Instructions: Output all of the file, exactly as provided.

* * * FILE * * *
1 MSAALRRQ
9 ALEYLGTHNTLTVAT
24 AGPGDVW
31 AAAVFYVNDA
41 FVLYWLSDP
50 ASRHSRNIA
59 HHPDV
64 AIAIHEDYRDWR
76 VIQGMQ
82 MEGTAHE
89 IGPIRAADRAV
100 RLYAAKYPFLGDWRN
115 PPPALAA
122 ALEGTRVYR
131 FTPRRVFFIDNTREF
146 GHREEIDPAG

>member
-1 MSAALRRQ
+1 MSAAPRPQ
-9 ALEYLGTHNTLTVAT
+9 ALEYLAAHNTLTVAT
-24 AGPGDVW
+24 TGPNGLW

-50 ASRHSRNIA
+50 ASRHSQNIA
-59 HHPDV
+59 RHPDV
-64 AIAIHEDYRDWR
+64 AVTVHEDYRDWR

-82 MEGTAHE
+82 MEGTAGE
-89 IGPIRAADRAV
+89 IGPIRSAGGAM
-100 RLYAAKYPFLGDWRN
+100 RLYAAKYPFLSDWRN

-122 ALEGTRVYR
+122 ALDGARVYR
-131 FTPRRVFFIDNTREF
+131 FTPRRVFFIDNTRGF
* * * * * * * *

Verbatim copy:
1 MSAALRRQ
9 ALEYLGTHNTLTVAT
24 AGPGDVW
31 AAAVFYVNDA
41 FVLYWLSDP
50 ASRHSRNIA
59 HHPDV
64 AIAIHEDYRDWR
76 VIQGMQ
82 MEGTAHE
89 IGPIRAADRAV
100 RLYAAKYPFLGDWRN
115 PPPALAA
122 ALEGTRVYR
131 FTPRRVFFIDNTREF
146 GHREEIDPAG

>member
-1 MSAALRRQ
+1 MSAAPRPQ
-9 ALEYLGTHNTLTVAT
+9 ALEYLAAHNTLTVAT
-24 AGPGDVW
+24 TGPNGLW

-50 ASRHSRNIA
+50 ASRHSQNIA
-59 HHPDV
+59 RHPDV
-64 AIAIHEDYRDWR
+64 AVTVHEDYRDWR

-82 MEGTAHE
+82 MEGTAGE
-89 IGPIRAADRAV
+89 IGPIRSAGGAM
-100 RLYAAKYPFLGDWRN
+100 RLYAAKYPFLSDWRN

-122 ALEGTRVYR
+122 ALDGARVYR
-131 FTPRRVFFIDNTREF
+131 FTPRRVFFIDNTRGF